The point I wish to make here is that the legitimacy of Canada and of Canadians as a people is constituted by historical treaties and agreements that contemporary citizens did not consent to but nevertheless benefit from and are obligated to uphold. We recognize the violation of such treaties as unjust. Imagine if citizens of Washington State decided that because they did not personally sign the Treaty of 1818 they could unilaterally assert ownership over the majority of British Columbia. Ridiculous, right? Or imagine if the United States decided to divest Canada of its traditional political structures and impose its own, arguing that the treaties that safeguard our borders and cultures were established in a distant past and so cannot be taken seriously today. Imagine if the US effectively interpreted our defining treaties like China’s so called ‘Seventeen Point Agreement for the Peaceful Liberation of Tibet’, which most sane people recognize as China’s transparent attempt to justify the imperial, colonial occupation of Tibet. Consider China’s claim that Tibet is unfit to govern itself, or that something called “unity” is always preferable to divisiveness. Sound familiar?
I came to see that a similarly ridiculous and transparent disregard for official treaties and more informal conventions is reflected in our dealings with Indigenous nations, whom we once acknowledged as organized and autonomous political nations. Understanding the present means coming to terms with the fact that we stand today in violation of these original agreements, in violation of the 1763 Royal Proclamation/1764 Treaty at Niagara; in violation of international agreements such as 2007 UN Declaration on the Rights of Indigenous Peoples, and in violation of our own 1982 Constitution Act sec. 35(1). I was struck by the realization that you and I are involved in a criminal neglect of the very treaty obligations undertaken in the course of identifying ourselves as a people; if we ignore them we only exist on this land as illegitimate occupiers.
Instead of taking responsibility and recognizing the foundational status of its treaties, Canada continues to enforce a form of colonial rule over Indigenous peoples, most straightforwardly through legislation contained in the archaic Indian Act. Problems abound in band politics defined by the Indian Act, a fact that is entirely predictable and unsurprising. Is there any doubt that Tibet, too, has problems with political corruption? Is there any doubt that any demand for greater ‘accountability’ or ‘transparency’ in Tibetan governance misses the point that Chinese interference in Tibet is the problem?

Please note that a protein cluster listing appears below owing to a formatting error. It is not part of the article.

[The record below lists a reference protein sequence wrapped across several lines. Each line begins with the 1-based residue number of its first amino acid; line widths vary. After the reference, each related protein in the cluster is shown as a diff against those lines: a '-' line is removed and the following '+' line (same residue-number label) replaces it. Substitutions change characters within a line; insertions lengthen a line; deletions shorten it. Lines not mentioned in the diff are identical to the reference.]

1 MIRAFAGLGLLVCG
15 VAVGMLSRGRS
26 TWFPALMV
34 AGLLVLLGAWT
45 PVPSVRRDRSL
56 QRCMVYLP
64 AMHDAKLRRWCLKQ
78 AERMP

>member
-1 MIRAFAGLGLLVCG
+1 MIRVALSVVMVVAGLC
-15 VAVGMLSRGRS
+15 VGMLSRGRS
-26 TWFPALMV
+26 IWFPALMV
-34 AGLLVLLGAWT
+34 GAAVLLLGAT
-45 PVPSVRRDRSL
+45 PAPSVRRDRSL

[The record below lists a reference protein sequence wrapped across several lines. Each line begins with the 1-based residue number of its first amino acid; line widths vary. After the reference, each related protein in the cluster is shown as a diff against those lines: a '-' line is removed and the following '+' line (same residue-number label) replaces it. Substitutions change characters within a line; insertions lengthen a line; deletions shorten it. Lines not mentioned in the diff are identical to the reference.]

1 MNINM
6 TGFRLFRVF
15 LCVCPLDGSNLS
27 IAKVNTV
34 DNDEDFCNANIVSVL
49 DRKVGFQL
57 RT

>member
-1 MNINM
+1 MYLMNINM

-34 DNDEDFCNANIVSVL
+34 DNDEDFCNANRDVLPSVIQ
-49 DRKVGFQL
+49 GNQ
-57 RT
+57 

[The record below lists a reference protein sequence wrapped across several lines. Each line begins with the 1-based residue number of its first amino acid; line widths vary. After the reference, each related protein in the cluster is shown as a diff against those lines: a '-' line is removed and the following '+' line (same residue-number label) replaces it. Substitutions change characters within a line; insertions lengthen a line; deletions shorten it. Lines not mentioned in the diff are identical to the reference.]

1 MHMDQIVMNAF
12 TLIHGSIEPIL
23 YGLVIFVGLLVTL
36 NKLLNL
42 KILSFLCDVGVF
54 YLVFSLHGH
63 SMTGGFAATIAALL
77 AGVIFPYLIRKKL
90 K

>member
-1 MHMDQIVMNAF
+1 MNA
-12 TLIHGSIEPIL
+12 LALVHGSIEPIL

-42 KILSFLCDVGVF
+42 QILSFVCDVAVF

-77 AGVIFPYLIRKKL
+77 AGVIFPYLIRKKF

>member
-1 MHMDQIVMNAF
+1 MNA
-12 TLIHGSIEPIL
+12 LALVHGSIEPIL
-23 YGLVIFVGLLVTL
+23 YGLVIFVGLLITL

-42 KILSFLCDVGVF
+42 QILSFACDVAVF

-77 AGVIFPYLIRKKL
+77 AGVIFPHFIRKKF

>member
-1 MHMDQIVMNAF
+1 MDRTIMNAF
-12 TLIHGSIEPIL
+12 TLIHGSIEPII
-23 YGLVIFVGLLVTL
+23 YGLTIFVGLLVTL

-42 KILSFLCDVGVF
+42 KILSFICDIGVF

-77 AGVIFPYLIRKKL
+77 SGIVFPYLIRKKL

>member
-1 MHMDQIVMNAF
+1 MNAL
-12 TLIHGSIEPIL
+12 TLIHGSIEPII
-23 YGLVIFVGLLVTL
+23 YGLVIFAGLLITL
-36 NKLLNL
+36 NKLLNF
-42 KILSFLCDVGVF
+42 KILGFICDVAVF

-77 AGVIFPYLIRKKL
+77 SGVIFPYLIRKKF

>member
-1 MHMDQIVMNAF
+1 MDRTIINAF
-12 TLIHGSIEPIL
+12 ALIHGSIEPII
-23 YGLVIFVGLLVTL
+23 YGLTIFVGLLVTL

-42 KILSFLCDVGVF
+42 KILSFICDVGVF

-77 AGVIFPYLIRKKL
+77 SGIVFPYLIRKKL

But lest you think the situation is too far gone – and before you acquiesce to the permanence of injustice while shrugging your shoulders at such seemingly vast and intractable problems – remember that the research has already been done, the difficult conversations have already taken place, and the solutions are in the books, waiting to be instituted. They exist in the spirit of the original treaties and agreements, and even in our Constitution, but they are also delineated in concrete institutional terms in the four-year Royal Commission on Aboriginal Peoples. The practical recommendations articulated in the RCAP offer a path forward. It is not perfect, but then no agreement is. Just as current disputes between Canada and the US are informed and constrained by an old treaty relationship that defines us, the dialogue that will necessarily go on between Canada and Indigenous nations in the future must be informed and constrained by the treaties we have made – the very treaties that establish the legitimacy of Canada and of being Canadian.
Tobold Rollo is a PhD candidate in the department of political science at the University of Toronto. He specializes in political theory, specifically democratic theory, and Canadian politics. He co-authored the Resetting and Restoring the Relationship between Indigenous Peoples and Canada Idle No More pamphlet with Taiaiake Alfred.
This work is licensed under a Creative Commons Attribution-NoDerivatives 4.0 International License. Blog posts published before October 28, 2018 are licensed with a Creative Commons Attribution-NonCommercial-ShareAlike 2.5 Canada License.